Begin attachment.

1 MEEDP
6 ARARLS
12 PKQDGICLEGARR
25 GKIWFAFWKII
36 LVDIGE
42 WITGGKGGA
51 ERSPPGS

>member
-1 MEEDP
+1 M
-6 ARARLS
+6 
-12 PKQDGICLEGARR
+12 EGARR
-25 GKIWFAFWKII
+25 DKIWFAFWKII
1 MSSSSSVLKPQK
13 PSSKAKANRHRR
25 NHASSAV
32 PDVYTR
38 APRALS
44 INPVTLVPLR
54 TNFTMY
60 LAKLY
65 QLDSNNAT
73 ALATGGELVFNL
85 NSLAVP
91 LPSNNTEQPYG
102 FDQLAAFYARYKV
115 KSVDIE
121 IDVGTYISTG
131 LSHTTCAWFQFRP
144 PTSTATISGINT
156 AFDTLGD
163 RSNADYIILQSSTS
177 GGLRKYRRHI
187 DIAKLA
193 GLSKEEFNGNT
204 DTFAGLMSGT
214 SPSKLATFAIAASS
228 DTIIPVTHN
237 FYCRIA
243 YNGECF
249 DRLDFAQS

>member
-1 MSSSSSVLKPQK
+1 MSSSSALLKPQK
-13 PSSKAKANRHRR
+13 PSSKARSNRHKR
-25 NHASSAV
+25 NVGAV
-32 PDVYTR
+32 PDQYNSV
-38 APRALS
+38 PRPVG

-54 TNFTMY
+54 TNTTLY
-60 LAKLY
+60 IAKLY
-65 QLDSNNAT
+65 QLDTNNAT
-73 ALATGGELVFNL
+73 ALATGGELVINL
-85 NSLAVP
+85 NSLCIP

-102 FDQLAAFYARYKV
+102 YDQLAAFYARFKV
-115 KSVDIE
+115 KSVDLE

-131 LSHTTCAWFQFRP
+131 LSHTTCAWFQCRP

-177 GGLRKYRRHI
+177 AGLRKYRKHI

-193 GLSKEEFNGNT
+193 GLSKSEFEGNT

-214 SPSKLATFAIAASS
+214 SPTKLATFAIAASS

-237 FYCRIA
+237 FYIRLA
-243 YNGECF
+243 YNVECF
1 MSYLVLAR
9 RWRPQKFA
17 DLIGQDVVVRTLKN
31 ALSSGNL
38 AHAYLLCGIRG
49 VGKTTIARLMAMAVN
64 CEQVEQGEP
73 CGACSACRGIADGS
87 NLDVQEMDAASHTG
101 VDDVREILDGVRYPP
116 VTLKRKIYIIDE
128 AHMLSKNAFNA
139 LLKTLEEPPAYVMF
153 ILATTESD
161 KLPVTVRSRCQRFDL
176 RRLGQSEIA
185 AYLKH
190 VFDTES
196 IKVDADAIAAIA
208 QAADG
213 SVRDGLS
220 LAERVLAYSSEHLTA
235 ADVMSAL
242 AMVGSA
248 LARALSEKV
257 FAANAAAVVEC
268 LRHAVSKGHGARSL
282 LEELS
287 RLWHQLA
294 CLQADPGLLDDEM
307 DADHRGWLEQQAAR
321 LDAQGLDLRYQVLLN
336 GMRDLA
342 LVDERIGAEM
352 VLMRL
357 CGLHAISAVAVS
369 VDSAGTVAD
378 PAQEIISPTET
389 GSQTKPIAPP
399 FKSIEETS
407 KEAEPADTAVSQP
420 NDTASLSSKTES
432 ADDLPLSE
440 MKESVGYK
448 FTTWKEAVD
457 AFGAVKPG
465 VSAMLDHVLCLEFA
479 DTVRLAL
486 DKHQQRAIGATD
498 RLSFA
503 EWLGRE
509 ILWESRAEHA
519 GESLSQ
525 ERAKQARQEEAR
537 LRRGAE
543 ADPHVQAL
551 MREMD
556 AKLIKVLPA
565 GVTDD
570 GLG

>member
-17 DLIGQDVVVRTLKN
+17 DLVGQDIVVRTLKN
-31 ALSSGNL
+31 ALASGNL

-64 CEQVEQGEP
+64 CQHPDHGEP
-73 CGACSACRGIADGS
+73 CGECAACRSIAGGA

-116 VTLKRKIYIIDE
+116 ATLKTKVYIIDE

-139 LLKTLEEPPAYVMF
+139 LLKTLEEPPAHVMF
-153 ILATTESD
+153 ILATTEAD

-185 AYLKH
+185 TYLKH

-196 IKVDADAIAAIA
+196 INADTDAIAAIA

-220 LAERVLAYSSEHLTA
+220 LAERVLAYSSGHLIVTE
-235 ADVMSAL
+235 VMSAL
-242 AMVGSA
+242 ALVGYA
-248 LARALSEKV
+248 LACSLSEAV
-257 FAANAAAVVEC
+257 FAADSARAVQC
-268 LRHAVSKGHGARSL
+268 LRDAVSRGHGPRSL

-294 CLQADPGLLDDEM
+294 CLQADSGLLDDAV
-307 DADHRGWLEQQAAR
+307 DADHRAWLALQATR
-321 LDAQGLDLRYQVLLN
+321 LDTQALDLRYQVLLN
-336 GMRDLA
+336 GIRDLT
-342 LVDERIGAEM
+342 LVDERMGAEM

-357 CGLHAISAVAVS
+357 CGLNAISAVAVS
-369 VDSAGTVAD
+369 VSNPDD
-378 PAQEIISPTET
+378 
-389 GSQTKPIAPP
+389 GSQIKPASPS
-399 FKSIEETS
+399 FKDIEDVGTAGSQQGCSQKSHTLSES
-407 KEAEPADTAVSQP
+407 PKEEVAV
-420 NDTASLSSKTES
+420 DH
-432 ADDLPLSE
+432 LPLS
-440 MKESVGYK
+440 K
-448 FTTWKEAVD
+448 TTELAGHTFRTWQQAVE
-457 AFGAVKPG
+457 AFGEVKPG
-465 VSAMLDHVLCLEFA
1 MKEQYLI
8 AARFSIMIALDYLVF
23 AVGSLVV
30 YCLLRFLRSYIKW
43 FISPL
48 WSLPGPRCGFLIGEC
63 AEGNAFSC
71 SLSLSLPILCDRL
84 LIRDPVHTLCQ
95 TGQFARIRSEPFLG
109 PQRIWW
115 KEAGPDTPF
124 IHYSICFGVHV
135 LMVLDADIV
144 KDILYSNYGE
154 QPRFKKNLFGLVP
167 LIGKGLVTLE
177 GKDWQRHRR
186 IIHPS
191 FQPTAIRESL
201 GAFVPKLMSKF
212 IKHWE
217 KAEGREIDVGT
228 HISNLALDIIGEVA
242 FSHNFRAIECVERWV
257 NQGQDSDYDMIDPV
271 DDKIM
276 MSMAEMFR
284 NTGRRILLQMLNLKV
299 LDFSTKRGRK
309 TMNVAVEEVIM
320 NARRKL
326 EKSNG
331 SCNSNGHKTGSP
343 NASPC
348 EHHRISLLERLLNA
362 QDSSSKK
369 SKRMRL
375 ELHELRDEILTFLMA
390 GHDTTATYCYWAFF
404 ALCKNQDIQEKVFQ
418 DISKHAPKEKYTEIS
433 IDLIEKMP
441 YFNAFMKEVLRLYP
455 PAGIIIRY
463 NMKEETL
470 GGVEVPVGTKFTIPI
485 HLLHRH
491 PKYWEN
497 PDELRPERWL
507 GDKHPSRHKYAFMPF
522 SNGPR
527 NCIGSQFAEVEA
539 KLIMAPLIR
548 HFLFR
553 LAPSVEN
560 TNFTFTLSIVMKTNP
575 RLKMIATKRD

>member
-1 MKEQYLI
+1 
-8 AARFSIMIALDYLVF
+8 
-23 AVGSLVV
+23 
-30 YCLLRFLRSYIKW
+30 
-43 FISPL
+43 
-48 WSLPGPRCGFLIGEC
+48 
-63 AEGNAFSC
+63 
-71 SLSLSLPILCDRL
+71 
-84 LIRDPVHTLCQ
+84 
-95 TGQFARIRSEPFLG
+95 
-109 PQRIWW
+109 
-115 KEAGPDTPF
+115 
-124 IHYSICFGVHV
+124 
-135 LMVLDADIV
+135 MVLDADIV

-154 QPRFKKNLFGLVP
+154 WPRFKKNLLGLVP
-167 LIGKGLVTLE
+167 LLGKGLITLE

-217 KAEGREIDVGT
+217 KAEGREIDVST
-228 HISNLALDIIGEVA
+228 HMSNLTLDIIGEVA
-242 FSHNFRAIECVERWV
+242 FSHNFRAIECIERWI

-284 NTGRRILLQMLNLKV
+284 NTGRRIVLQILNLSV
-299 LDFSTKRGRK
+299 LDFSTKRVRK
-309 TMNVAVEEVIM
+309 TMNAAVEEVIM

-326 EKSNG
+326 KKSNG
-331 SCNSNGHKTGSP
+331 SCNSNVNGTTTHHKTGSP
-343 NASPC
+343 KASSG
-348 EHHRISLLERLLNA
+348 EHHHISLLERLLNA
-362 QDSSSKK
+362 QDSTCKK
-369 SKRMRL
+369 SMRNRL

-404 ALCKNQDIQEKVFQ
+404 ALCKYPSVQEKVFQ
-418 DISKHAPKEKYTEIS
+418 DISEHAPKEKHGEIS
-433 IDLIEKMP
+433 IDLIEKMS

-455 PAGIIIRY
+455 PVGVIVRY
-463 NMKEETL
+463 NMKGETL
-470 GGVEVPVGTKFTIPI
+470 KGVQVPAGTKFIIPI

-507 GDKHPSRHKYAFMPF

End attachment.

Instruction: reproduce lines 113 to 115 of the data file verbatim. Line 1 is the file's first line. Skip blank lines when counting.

321 LDAQGLDLRYQVLLN
336 GMRDLA
342 LVDERIGAEM